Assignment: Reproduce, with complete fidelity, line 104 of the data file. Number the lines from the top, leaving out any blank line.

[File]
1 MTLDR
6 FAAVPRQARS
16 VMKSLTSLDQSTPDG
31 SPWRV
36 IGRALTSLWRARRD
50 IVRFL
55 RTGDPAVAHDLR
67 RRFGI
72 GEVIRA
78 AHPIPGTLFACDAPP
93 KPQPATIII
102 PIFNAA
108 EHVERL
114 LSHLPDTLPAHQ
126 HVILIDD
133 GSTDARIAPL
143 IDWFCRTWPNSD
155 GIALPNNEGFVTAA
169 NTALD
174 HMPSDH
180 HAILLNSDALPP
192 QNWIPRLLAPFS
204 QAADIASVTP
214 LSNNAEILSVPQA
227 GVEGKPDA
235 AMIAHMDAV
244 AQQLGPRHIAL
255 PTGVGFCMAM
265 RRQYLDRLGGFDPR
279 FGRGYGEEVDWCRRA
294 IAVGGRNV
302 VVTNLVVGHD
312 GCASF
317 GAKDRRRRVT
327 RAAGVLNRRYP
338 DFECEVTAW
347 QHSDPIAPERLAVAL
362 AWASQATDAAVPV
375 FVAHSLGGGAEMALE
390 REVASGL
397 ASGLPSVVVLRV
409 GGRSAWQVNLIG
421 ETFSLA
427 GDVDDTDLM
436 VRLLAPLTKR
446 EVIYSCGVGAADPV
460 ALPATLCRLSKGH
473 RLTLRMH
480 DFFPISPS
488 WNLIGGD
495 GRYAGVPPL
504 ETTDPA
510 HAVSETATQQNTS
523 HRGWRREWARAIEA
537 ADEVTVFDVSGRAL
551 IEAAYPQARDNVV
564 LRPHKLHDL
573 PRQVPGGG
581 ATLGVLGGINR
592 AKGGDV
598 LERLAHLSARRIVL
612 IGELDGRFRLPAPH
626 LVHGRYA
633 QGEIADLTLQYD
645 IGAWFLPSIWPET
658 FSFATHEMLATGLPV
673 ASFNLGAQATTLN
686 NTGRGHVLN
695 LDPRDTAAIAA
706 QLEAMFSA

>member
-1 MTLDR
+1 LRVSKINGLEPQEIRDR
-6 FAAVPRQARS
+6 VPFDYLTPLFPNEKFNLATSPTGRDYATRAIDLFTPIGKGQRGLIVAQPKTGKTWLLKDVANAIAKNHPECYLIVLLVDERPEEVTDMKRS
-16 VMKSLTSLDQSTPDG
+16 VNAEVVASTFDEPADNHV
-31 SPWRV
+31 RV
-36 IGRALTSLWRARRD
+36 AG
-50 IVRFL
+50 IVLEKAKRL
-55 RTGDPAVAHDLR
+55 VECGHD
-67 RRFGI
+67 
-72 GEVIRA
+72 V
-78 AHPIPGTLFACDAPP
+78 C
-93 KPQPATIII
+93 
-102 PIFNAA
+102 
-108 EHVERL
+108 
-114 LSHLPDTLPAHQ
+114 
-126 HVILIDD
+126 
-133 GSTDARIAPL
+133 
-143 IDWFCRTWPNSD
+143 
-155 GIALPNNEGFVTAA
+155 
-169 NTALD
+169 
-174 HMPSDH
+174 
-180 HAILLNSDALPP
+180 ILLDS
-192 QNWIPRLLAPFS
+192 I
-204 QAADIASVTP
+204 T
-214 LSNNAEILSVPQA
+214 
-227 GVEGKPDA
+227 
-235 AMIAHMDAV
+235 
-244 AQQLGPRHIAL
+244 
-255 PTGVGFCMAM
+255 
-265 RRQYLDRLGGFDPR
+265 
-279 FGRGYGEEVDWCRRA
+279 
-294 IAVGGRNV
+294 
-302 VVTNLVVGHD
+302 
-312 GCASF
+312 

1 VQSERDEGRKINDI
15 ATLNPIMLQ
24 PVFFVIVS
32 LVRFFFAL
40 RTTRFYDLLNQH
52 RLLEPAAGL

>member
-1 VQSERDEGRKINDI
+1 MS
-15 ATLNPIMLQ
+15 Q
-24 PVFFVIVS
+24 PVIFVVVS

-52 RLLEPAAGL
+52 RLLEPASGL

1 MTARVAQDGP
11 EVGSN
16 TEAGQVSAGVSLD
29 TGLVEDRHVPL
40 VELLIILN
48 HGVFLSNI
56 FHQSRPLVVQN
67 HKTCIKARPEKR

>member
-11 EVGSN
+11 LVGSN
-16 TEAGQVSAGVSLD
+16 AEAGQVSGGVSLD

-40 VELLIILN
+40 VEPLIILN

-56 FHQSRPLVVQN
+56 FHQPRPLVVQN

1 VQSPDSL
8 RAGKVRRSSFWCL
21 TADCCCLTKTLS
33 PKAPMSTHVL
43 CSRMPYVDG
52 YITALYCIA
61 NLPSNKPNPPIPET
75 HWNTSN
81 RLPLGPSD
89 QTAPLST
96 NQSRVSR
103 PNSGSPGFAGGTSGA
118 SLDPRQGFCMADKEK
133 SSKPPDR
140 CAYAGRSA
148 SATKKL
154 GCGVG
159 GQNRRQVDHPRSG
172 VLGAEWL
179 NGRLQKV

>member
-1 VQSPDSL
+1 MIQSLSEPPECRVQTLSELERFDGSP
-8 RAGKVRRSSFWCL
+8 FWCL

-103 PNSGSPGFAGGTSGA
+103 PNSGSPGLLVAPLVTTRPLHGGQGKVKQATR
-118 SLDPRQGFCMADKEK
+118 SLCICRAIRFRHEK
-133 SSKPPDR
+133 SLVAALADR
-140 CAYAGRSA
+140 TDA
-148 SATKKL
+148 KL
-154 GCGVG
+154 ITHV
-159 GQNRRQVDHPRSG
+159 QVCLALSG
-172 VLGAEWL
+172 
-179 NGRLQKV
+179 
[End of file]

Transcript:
-143 IDWFCRTWPNSD